Stacy Molai knows that life can be hard and unfair, and that the debates held in Washington actually affect real people.
Molai is 31 and suffers from Crohn's disease, a chronic gastrointestinal condition that threatened her life when she was a teenager. Molai is a plaintiff in a lawsuit filed by seven state attorneys general against the Obama administration's health care mandate that religious employers provide insurance that covers contraception and abortion.
Molai relies on her medical insurance for supplies that would otherwise cost her $300-$400 a month, with every necessary hospitalization and surgery costing $3,000 to $5,000. "Should the mandate be upheld," she insists, "I would gladly give up my insurance coverage, despite the very real risk that would pose to my financial well-being and my health." Without the specialized care she needs, obedience to her conscience rather than Obamacare could put her life in danger.
Molai is in the target age bracket for the administration's cynical ploy to scare voters with mendacious rhetoric about a GOP "war on women." But she sees through it. "'Free' contraception under this law isn't really free," she tells me. "Everyone pays for it. Being forced to use my money to help pay for contraception violates my conscience as a Catholic and is therefore a violation of my constitutionally guaranteed rights." She adds: "What worries me the most is the violation of our 'first freedom,' the freedom of religion. If this freedom is taken away, others will be sure to follow."
The recent Supreme Court ruling upholding another part of the health-care law has been an educational opportunity that Molai's tried to seize upon: "There are so many people who know 'something big' is going on, but they don't know exactly what it is or why they should care one way or the other. It has been a great opportunity to enter into meaningful conversations with people and to encourage them to continue to educate themselves."
This may not surprise you, because you've already been introduced to her zeal, but Molai is also a missionary -- not in some foreign land, but the heartland: Omaha, Neb. And her evangelism isn't all about the drawbacks to the president's health care law. She is a missionary with the Fellowship of Catholic University Students, which supports students who seek to live their lives in accord with the Gospels.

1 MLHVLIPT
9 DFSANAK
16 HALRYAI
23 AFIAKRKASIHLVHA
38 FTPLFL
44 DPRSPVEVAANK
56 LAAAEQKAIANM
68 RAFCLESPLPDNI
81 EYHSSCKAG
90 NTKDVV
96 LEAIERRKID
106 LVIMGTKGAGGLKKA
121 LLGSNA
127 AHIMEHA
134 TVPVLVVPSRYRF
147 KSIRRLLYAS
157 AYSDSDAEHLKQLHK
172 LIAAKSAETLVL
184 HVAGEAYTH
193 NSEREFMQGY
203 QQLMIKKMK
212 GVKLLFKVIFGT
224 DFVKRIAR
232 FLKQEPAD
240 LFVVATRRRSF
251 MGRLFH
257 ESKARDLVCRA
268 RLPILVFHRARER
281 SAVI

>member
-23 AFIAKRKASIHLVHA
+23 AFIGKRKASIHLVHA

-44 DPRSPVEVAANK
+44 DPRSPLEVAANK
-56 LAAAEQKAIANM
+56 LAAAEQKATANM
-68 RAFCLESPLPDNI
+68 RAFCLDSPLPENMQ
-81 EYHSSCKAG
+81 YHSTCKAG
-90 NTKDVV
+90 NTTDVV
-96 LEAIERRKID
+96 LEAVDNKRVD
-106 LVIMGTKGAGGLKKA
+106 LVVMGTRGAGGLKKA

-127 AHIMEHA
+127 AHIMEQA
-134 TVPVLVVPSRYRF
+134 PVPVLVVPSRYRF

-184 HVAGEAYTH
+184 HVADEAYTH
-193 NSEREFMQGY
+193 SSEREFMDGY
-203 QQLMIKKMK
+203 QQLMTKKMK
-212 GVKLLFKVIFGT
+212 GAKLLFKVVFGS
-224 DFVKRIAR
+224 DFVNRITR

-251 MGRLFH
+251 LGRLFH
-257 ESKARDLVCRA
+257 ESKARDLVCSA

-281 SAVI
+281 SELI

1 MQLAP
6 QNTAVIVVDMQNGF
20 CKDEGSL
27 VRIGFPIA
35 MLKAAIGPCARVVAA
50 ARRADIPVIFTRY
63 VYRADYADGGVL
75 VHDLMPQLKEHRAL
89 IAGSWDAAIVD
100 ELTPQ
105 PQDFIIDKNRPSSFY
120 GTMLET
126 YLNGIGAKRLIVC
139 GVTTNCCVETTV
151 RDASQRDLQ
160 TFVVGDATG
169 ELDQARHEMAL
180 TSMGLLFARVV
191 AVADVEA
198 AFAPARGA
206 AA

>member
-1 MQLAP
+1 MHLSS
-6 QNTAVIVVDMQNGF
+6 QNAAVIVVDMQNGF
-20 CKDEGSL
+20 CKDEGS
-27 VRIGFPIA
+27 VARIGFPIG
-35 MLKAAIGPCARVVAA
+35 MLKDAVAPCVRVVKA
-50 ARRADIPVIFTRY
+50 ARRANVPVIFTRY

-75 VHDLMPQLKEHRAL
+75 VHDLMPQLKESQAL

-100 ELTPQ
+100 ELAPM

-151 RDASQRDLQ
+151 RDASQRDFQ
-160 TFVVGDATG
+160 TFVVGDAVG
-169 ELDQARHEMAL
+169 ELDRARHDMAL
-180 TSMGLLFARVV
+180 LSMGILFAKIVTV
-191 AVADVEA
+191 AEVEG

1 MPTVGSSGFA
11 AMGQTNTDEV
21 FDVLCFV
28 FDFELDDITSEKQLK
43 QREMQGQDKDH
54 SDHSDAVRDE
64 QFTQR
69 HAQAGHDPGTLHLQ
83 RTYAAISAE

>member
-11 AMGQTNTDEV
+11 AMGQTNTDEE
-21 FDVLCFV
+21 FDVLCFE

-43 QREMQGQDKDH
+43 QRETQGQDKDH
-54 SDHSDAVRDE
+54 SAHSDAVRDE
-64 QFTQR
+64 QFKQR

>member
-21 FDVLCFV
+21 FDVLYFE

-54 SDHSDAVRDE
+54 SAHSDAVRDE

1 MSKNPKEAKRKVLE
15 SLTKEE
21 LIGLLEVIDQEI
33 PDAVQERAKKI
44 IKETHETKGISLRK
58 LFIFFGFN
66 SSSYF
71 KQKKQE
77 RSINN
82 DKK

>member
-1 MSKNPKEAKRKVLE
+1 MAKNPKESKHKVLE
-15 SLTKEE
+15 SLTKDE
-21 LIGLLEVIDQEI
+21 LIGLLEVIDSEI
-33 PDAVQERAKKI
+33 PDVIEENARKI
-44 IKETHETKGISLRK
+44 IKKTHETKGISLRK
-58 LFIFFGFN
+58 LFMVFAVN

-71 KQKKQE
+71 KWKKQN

"The college campus is a unique environment where students are away from home but not fully in the 'real world' yet," Molai says. "It is a time where young people make many important decisions that will affect the rest of their lives, like choosing a career and finding a spouse. They also make important decisions about religion. Missionaries help college students to realize their faith is not something their parents believe or something they've been told; missionaries help students to make their faith in Jesus their own."
Molai's illness has, she says, brought her closer to God. Her missionary zeal took hold of her when she "tagged along" on a pilgrimage to Israel in 2009. She says the friendships she formed there, rooted in faith, were pivotal in bringing her to where she is today.
Molai looks forward to returning to the nursing profession she left after hooking up with FOCUS three years ago. "It is my great desire to work with ostomy patients like myself," she says, so she is getting an extra certification in wound, ostomy, and continence care. At the same time, she's also "prayerfully considering religious life."
Rest assured though, Nurse Stacy is not going to try to impose her religious beliefs on you when you are at your most vulnerable, or try to take away your birth control. "I'm concerned about protecting the freedoms that the Constitution of the United States guarantees, not just for me, but for all of us. This isn't a 'religious' issue, it is an American issue. It affects all of us."
10 Tips to Survive Today's College Campus, or: Everything You Need to Know About College Microaggressions | Larry Elder